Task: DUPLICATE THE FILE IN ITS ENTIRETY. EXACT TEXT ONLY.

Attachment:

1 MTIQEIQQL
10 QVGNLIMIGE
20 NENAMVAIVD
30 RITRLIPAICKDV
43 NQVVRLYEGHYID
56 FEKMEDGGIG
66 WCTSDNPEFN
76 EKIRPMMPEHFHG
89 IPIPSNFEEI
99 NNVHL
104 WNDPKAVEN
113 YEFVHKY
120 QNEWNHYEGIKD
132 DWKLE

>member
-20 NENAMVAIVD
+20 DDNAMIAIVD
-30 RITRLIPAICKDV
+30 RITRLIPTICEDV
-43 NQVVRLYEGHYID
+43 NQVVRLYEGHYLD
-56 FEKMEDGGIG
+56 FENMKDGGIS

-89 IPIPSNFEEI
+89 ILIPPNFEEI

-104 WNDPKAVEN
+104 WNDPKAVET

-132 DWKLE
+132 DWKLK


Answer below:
1 MTIQEIQQL
10 QVGNLIMIGE
20 NENAMVAIVD
30 RITRLIPAICKDV
43 NQVVRLYEGHYID
56 FEKMEDGGIG
66 WCTSDNPEFN
76 EKIRPMMPEHFHG
89 IPIPSNFEEI
99 NNVHL
104 WNDPKAVEN
113 YEFVHKY
120 QNEWNHYEGIKD
132 DWKLE

>member
-20 NENAMVAIVD
+20 DDNAMIAIVD
-30 RITRLIPAICKDV
+30 RITRLIPTICEDV
-43 NQVVRLYEGHYID
+43 NQVVRLYEGHYLD
-56 FEKMEDGGIG
+56 FENMKDGGIS

-89 IPIPSNFEEI
+89 ILIPPNFEEI

-104 WNDPKAVEN
+104 WNDPKAVET

-132 DWKLE
+132 DWKLK